The Port Chalmers Regional Maritime Museum has the pleasure of presenting the Douglas Summerland Collection.

The then archivist Jim Wilson (1934-2005) and artist in residence Peter Fitzpatrick discovered the personal effects and photographs of Douglas Summerland in the Museum’s archive in 2004.

Summerland was born circa 1891. His family history has links to Phillip Island in Victoria, Australia. It is speculated that his father was involved in pastoralist activities on the Island before the family relocated to Whangarei in New Zealand.  All other knowledge about Summerland’s history lies within the artefacts and photographs that are deposited in the Museum’s archive.

The Douglas Summerland archive consists of an album of maritime images, lantern slides from original photographs taken on the Wanganui River, a reel of 17.5mm movie film, some letters dated 1913 and a small collection of personal effects.

Artist Peter Fitzpatrick is currently using the archive to reconstruct the life of Douglas Summerland. During his residence in 2004, Fitzpatrick produced a series of video works at specific locations in New Zealand that are connected to Summerland’s life. Fitzpatrick is currently organising funding to pursue Summerland across the Pacific to the USA.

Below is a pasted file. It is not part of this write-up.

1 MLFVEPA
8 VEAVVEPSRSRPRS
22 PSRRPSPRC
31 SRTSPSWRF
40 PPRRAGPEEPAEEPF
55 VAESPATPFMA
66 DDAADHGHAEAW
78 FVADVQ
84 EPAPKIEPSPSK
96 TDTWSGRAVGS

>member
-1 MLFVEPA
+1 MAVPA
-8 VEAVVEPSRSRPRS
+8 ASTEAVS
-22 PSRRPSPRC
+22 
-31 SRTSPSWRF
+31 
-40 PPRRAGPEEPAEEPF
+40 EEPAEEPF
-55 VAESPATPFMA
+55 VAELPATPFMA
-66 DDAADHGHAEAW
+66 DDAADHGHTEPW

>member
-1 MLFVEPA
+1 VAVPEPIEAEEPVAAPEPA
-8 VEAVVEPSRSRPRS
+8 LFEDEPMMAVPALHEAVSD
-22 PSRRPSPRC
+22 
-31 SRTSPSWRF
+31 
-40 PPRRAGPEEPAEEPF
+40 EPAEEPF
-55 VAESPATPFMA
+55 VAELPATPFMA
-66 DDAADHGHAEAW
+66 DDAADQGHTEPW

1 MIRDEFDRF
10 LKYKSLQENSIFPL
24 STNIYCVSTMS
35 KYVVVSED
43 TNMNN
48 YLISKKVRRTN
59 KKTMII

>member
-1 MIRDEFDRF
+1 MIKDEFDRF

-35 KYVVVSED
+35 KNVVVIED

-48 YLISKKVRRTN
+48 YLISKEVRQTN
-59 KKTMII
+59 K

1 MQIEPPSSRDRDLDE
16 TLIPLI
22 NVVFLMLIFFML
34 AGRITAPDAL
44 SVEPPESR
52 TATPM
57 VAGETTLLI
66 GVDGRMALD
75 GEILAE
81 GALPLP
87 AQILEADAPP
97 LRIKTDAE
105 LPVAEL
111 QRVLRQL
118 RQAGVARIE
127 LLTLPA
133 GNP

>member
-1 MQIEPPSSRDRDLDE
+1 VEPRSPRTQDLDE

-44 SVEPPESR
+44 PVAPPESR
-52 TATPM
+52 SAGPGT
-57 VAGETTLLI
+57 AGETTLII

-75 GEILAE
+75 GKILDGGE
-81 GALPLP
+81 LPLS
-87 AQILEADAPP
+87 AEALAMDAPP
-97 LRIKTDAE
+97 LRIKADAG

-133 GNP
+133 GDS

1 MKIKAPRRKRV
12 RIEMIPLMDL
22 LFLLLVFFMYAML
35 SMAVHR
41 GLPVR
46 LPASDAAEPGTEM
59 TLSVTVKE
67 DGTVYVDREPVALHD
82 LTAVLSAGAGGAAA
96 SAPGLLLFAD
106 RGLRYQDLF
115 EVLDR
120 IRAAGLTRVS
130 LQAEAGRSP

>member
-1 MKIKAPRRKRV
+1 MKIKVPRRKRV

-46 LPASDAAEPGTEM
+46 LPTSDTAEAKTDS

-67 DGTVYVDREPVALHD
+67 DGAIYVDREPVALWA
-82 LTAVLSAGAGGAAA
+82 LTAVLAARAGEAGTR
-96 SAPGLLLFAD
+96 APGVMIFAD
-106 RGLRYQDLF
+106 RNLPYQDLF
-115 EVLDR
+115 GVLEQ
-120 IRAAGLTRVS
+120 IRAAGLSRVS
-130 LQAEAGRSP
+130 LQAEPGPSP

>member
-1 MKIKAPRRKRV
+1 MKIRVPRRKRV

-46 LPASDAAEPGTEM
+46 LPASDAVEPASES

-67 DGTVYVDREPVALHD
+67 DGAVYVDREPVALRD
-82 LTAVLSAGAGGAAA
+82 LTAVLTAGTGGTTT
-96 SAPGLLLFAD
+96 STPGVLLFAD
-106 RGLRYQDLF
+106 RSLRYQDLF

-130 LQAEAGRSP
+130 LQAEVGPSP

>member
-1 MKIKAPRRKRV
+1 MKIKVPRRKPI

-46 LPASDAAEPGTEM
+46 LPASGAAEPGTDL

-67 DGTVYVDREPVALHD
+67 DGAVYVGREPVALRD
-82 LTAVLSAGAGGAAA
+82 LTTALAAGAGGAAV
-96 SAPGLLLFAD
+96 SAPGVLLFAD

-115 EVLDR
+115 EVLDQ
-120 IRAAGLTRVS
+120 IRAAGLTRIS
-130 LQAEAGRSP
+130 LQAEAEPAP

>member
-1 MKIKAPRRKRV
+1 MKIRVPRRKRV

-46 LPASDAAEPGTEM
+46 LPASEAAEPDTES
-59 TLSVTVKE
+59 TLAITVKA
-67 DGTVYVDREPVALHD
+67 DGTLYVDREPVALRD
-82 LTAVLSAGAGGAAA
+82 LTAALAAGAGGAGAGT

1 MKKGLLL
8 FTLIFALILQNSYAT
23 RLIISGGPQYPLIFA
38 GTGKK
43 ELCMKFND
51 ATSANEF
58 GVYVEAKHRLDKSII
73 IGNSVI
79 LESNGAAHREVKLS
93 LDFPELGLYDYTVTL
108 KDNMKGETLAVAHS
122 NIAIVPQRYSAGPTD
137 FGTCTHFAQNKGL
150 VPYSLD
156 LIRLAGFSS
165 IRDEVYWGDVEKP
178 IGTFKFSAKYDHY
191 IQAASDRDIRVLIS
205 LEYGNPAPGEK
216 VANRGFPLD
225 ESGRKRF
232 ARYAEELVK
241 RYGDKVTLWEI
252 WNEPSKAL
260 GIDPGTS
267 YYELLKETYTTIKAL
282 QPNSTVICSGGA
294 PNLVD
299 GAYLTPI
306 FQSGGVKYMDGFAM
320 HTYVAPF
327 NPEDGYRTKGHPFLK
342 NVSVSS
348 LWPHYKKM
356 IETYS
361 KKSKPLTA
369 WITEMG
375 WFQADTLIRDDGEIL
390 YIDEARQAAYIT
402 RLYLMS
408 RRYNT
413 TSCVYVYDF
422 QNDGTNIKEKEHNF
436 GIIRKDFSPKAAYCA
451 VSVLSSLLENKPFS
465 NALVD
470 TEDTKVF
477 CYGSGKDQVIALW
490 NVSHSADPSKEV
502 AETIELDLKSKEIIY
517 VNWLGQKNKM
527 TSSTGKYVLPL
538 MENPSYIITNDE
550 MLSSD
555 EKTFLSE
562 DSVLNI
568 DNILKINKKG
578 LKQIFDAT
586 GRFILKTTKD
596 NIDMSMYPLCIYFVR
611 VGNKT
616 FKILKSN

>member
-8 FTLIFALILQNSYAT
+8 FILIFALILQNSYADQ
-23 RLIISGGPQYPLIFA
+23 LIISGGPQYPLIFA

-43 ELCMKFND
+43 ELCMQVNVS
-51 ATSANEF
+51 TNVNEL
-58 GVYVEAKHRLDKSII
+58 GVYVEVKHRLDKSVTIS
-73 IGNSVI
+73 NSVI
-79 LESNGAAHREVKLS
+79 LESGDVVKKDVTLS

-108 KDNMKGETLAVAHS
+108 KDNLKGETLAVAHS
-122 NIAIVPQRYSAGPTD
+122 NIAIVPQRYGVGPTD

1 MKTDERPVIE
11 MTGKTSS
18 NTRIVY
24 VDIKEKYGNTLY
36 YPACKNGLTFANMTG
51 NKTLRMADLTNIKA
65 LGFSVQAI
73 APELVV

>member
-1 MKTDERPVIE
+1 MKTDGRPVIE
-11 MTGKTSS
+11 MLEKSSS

Douglas Summerland served as a crew member on board the last of the early twentieth century ships of sail. The ships included the:

William Mitchell, Dorothy Sterling, S.V. K.V. Kruse, S.V. Garthneill, Glenard, Marborough Hill,
S.V. Margaret F. Sterling

This image, in the style of Dr C.L. Gabriel (1857 -1927), was taken on the banks of the Wanganui River by Summerland circa 1912.

Circa 1912 Douglas Summerland travelled down the Wanganui River documenting the reflections on the water and the surrounding landscape. All that remains of the images taken by Summerland are four photographs found on the back page of the album and a collection of lantern slides. The purpose of the expedition or the images are not known. However the fact that they take the form of lantern slides alludes to their use for some type of public performance.